S. Lothrop Davenport headed up the removal effort, and he began to realize that if some of these old apple varieties --- some grown since the 1600s --- were completely removed, they would be lost forever.  He started saving twigs from the trees he chopped down, and grafting them onto rootstock, then growing them in his own orchard in the 1940s.

His orchard was eventually relocated to Tower Hill in the 1990s where they now spill down two hillsides as you enter the botanical garden property.  It is important for apple trees in New England to be sited on hillsides with a deep ravine below; in early spring the descending slopes trap cold air down in the hollow, sparing the tender buds on the trees higher up the slope.   The early spring bloomers are at the top of the hill, the later bloomers grow near the bottom.

The slopes of Tower Hill are the perfect place for Mr. Davenport's trees.  There are two trees of each carefully preserved variety, just like Noah's Ark.  They are grafted onto dwarf rootstock to make them easier to prune, harvest, treat and manage.  Volunteers do all the work.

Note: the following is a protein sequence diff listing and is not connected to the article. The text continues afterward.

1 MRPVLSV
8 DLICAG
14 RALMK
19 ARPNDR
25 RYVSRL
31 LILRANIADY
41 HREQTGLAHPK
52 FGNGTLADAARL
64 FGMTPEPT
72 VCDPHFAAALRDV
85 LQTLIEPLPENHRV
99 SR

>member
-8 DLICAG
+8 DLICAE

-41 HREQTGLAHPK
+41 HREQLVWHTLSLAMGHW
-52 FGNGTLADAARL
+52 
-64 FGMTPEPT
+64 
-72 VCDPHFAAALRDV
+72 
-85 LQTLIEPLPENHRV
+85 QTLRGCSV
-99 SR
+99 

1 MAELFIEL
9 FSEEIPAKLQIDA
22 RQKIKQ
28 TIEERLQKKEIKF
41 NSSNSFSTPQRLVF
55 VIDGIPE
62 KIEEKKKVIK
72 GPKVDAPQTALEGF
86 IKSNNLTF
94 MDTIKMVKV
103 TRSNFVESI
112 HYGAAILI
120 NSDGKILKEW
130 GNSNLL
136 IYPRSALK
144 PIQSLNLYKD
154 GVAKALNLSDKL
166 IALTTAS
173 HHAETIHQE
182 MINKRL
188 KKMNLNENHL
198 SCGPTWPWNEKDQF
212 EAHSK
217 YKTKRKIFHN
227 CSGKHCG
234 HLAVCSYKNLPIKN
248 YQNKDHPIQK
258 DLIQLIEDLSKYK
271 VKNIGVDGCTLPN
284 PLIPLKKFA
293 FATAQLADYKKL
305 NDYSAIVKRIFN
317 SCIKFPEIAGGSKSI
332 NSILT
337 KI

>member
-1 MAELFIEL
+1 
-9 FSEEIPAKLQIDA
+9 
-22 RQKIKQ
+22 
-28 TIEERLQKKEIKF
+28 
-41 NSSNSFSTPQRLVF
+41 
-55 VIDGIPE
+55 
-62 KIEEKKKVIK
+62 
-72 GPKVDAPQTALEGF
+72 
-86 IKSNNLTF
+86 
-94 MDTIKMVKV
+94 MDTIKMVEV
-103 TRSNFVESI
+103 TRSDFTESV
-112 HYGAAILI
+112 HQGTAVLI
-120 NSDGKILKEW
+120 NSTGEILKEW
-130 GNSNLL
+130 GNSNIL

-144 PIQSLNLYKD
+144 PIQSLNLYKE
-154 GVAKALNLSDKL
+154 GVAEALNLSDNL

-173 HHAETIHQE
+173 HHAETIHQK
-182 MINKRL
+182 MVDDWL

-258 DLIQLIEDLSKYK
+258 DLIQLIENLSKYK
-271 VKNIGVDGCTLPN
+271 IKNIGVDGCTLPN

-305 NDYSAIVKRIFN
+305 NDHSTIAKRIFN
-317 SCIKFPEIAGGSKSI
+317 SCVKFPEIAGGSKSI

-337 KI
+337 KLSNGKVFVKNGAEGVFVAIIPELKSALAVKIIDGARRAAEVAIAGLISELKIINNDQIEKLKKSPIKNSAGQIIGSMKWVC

The reason you can't buy these kinds of apples any more is that they don't store or ship well, they have to be eaten right away.  They don't all ripen at once so you can't bring in the farm crews and harvest efficiently in a week. Without massive spraying they have blemished skin and look terrible.  Would you buy this apple?